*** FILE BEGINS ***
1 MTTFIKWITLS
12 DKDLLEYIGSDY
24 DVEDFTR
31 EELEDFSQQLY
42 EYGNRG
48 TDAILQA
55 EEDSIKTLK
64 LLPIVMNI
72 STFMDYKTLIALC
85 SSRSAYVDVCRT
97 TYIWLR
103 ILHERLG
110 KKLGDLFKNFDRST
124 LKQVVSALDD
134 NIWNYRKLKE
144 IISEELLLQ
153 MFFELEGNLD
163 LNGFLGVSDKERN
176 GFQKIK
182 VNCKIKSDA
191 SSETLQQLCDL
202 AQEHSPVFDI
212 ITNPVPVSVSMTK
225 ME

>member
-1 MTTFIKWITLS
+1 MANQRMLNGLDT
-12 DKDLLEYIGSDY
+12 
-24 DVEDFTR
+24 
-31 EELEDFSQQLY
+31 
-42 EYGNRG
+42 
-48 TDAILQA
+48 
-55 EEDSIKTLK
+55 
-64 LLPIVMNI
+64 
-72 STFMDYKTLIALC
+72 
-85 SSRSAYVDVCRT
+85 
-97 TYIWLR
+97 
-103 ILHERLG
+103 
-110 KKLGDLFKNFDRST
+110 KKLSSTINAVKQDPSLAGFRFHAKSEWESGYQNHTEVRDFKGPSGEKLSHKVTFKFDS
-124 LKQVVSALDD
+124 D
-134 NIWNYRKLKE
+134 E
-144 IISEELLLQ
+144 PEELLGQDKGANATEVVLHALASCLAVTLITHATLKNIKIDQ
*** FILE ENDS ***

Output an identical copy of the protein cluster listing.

1 MTTFIKWITLS
12 DKDLLEYIGSDY
24 DVEDFTR
31 EELEDFSQQLY
42 EYGNRG
48 TDAILQA
55 EEDSIKTLK
64 LLPIVMNI
72 STFMDYKTLIALC
85 SSRSAYVDVCRT
97 TYIWLR
103 ILHERLG
110 KKLGDLFKNFDRST
124 LKQVVSALDD
134 NIWNYRKLKE
144 IISEELLLQ
153 MFFELEGNLD
163 LNGFLGVSDKERN
176 GFQKIK
182 VNCKIKSDA
191 SSETLQQLCDL
202 AQEHSPVFDI
212 ITNPVPVSVSMTK
225 ME

>member
-1 MTTFIKWITLS
+1 MANQRMLNGLDT
-12 DKDLLEYIGSDY
+12 
-24 DVEDFTR
+24 
-31 EELEDFSQQLY
+31 
-42 EYGNRG
+42 
-48 TDAILQA
+48 
-55 EEDSIKTLK
+55 
-64 LLPIVMNI
+64 
-72 STFMDYKTLIALC
+72 
-85 SSRSAYVDVCRT
+85 
-97 TYIWLR
+97 
-103 ILHERLG
+103 
-110 KKLGDLFKNFDRST
+110 KKLSSTINAVKQDPSLAGFRFHAKSEWESGYQNHTEVRDFKGPSGEKLSHKVTFKFDS
-124 LKQVVSALDD
+124 D
-134 NIWNYRKLKE
+134 E
-144 IISEELLLQ
+144 PEELLGQDKGANATEVVLHALASCLAVTLITHATLKNIKIDQ